Coaching has been around a long time, but only now is making serious inroads into the business community. Not everyone is on board, however, and that is understandable. Exotic corporate retreats, outdoor activities to simulate how winning at games translates to winning accounts, and so on, have dropped out of most companies’ budgets as cost cutting rules the day. And, though many serious minded executives really considered them fun, finding a measureable return on investment was challenging, even when they were in vogue. Then coaching comes along with its new promises. It brings with it the temptation to label it as just another fu-fu approach to management. But, is it?
A cardinal precept in coaching is that what happens in a coaching session is confidential between the coach and the client. So, you won’t see any specific quotes in this blog.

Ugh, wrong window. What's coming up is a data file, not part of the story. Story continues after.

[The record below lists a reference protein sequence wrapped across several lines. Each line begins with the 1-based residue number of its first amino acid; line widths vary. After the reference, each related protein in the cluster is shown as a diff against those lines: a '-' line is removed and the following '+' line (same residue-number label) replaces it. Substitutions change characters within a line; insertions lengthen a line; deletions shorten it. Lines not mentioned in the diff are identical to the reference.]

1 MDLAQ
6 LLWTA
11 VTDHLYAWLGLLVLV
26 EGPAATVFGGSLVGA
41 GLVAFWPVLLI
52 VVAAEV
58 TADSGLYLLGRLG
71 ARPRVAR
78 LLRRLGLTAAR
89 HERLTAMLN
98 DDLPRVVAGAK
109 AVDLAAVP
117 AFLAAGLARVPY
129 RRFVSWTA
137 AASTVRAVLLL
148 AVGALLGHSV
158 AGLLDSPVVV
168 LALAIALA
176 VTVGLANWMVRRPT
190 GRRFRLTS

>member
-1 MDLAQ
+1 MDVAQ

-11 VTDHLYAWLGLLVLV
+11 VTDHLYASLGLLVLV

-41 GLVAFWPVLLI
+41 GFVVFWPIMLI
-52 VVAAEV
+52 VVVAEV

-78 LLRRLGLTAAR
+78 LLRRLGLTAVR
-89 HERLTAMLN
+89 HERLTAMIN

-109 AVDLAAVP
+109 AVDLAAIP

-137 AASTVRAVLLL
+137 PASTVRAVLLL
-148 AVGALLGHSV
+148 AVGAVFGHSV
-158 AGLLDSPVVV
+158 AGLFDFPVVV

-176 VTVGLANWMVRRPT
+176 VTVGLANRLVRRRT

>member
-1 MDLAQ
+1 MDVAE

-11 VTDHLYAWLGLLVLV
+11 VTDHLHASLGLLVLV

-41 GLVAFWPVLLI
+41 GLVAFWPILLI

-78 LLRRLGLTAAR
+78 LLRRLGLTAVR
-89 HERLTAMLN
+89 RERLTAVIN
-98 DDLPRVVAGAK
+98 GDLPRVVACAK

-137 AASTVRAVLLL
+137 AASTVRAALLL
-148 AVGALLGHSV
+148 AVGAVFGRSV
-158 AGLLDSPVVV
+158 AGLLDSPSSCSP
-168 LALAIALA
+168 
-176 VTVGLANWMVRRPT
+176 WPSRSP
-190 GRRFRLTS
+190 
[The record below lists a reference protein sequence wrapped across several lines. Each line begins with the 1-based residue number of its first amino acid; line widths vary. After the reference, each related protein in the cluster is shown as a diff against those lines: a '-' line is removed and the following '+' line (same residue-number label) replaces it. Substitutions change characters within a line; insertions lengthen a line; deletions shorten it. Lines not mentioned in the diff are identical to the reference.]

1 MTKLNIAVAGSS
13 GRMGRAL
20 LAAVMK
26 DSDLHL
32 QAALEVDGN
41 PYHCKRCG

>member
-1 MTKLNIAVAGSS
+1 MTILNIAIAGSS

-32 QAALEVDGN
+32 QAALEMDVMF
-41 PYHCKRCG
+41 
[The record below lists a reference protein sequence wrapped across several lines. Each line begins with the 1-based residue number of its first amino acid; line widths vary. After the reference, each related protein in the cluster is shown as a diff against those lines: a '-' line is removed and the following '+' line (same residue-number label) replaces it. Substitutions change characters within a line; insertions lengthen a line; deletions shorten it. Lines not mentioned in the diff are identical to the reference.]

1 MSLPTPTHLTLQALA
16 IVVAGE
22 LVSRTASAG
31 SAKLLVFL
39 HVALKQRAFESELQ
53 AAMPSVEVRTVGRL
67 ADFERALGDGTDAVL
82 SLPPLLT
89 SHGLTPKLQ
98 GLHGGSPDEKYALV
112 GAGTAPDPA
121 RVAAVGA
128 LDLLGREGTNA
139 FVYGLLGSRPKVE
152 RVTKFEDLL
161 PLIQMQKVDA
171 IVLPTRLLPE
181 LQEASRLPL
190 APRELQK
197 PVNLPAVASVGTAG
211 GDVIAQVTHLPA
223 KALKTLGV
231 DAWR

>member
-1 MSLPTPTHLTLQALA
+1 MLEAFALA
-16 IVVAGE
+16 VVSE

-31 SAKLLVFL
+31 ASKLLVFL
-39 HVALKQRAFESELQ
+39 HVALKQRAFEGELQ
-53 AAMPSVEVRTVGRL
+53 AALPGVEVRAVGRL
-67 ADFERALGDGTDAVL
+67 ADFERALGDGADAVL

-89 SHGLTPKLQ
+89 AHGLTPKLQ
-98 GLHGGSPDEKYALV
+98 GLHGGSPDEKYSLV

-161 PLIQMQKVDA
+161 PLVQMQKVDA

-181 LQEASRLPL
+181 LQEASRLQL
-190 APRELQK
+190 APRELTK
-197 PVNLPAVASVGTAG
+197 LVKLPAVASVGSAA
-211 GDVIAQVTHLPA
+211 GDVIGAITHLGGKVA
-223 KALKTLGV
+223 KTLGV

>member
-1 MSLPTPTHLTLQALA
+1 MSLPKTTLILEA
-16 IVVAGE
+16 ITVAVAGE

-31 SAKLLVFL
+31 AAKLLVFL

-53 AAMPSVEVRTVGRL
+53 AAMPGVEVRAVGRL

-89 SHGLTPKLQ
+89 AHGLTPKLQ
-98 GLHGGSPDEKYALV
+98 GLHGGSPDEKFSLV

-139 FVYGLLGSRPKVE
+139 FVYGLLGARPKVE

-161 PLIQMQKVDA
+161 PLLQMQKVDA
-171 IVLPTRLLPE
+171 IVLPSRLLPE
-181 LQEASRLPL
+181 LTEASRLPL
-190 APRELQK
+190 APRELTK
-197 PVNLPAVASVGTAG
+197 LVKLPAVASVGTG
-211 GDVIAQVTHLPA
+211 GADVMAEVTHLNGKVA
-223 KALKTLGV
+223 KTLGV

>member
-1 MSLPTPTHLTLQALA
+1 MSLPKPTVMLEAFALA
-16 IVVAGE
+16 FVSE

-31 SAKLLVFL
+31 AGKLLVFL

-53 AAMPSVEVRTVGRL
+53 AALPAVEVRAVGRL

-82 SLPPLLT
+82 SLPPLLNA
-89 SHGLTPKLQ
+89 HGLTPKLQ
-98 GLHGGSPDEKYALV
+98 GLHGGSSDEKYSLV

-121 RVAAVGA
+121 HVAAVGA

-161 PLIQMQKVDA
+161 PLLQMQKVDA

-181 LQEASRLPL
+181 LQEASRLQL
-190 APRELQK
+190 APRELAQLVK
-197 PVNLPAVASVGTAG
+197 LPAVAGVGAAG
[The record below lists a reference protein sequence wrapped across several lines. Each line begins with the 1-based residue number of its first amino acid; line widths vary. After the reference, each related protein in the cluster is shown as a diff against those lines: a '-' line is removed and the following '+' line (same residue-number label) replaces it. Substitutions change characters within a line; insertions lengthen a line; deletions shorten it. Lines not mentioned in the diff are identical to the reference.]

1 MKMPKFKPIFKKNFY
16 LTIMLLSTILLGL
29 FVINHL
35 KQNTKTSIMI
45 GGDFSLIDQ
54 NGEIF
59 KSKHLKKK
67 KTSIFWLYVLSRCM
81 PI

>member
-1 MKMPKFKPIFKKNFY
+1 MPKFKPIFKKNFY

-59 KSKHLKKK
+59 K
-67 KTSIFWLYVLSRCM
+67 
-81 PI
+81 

But when I introduced formal coaching in my company as a means of fine-tuning management skills and, later, as a requirement for every person joining the executive team, I personally witnessed its benefits. I became a believer. And In fact, that’s what convinced me to go into coaching as a profession after I retired.
In short, coaching works! It helps companies retain their top performers. It underscores the organization’s belief in the individual. Executives and managers in turn appreciate the opportunity to talk “off the record” with an objective and trained third party. Through a precise process, they explore how to manage and motivate their new direct reports and how to fully understand and meet the company’s new and increased levels of expectation.
Coaching is a process of discovery well grounded in reality. It’s also about charting a course of success for the future. It is not advice-giving or mentoring. It is solution-centered and client empowering. Is it fu-fu and a waste of company funds? Not if keeping your top performers over the long term is high on your company’s list of priorities.